Slow and measured spontaneity. Careful application of swooshy color, and a designed approach will help me be ultimately successful.
Don’t want an adult tone to the skin, keep the glow of the baby that’s almost left behind as she waltzes into childhood.
There’s still so much opportunity for me to either allow this child to sing, or to relegate her to the “learning” pile. Exciting and scary all at the same time.
watercolor on 100% cotton paper
This is an in-progress painting. For information on processes I’ve used, please contact me here: Kittie@KDeemer.com
In the same vein as my comment the other day, “Something that holds true is that when you work alone, you must be able to mentor yourself.”, is my observation of yesterday’s efforts; ”When you start, do not underestimate the value of a really high quality paper or paint.”
This portrait is turning into the best of learning experiences, and as it’s a study, I’m free to scrub and wash and wipe to my hearts’ content. The paper? Arches 300lb. hot press, and it’s been tortured, believe me! (smile)
Interested parties may contact me here:
After a week at art camp, I finally feel ready to tackle the human face. I’ve been struggling for a year or more with my draftsmanship, and also with how to use my “style” on the human figure and form.
I studied for a week with Ted Nuttall, who for some reason, I’d overlooked until now as an instructor.
Something that holds true is that when you work alone, you must be able to mentor yourself.
Interested parties may contact me here: email@example.com
I met Mike and his wife while on an extended camping trip in the southwestern US. He battles on a daily basis for each breath, meanwhile living his life to it’s absolute fullest.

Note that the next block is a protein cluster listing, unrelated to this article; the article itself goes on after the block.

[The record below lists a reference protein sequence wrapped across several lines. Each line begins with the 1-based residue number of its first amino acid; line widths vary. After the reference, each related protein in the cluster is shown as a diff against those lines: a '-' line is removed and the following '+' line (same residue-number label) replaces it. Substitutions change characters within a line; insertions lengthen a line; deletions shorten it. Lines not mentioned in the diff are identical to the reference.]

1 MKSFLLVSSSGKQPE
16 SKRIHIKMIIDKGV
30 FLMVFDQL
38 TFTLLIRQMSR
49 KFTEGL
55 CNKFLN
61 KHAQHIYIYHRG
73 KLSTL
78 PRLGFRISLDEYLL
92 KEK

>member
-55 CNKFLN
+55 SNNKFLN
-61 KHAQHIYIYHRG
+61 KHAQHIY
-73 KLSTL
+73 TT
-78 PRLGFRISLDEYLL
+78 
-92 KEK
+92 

This is the face of Mike, the calm, and loving, joyful and intelligent man, Mike.
It’s looking a lot like I’m cleaning out the fridge. Good thing, it needs a going over after the holidays. So many of those little plastic bins that aren’t really see through. They do such a good job that food can go through all stages of decomposition without offending the nose!
Anyhow, todays’ painting is of fresh turnips I chose from the Raleigh market on Blake Street. I love that place! If I lived in Founder’s Row, I’d sit every morning at the market and paint, draw and drink in the aromas of fresh fruits and veg.
I’m showing you not only my in process photos, but am including as well, a photo of the tools. You’ll see my color chart (which keeps me on course), my drawing (the design work), the actual veg, and the painting. It looks so easy, and it’s small so it must be quick to paint, right? Not always the case. This one was about 3.5 hours or so.
The setup and prep work:
The first finish. I decided that while I really liked the small turnip, the larger one just wasn’t making me happy, so:
Wah-lah!!! We have a successful painting.
5×7 oil on board; $55